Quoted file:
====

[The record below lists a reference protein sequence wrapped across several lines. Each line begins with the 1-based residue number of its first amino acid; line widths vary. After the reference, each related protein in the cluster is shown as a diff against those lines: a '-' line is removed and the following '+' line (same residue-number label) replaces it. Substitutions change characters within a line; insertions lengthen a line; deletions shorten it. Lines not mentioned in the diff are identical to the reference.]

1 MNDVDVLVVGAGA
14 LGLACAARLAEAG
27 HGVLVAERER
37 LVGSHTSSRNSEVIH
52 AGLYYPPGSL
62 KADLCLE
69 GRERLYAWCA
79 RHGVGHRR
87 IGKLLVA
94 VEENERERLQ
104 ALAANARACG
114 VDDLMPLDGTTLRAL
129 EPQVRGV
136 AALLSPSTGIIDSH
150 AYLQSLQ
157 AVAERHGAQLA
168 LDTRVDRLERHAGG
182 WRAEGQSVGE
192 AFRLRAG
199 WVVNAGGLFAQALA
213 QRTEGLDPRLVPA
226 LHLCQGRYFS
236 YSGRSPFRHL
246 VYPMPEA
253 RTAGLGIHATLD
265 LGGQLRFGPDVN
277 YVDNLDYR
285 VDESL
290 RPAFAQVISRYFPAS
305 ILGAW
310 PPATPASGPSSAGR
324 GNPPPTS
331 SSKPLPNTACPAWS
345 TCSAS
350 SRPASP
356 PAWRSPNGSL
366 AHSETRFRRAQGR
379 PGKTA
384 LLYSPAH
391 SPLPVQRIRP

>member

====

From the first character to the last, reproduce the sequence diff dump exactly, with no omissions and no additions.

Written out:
[The record below lists a reference protein sequence wrapped across several lines. Each line begins with the 1-based residue number of its first amino acid; line widths vary. After the reference, each related protein in the cluster is shown as a diff against those lines: a '-' line is removed and the following '+' line (same residue-number label) replaces it. Substitutions change characters within a line; insertions lengthen a line; deletions shorten it. Lines not mentioned in the diff are identical to the reference.]

1 MNDVDVLVVGAGA
14 LGLACAARLAEAG
27 HGVLVAERER
37 LVGSHTSSRNSEVIH
52 AGLYYPPGSL
62 KADLCLE
69 GRERLYAWCA
79 RHGVGHRR
87 IGKLLVA
94 VEENERERLQ
104 ALAANARACG
114 VDDLMPLDGTTLRAL
129 EPQVRGV
136 AALLSPSTGIIDSH
150 AYLQSLQ
157 AVAERHGAQLA
168 LDTRVDRLERHAGG
182 WRAEGQSVGE
192 AFRLRAG
199 WVVNAGGLFAQALA
213 QRTEGLDPRLVPA
226 LHLCQGRYFS
236 YSGRSPFRHL
246 VYPMPEA
253 RTAGLGIHATLD
265 LGGQLRFGPDVN
277 YVDNLDYR
285 VDESL
290 RPAFAQVISRYFPAS
305 ILGAW
310 PPATPASGPSSAGR
324 GNPPPTS
331 SSKPLPNTACPAWS
345 TCSAS
350 SRPASP
356 PAWRSPNGSL
366 AHSETRFRRAQGR
379 PGKTA
384 LLYSPAH
391 SPLPVQRIRP

>member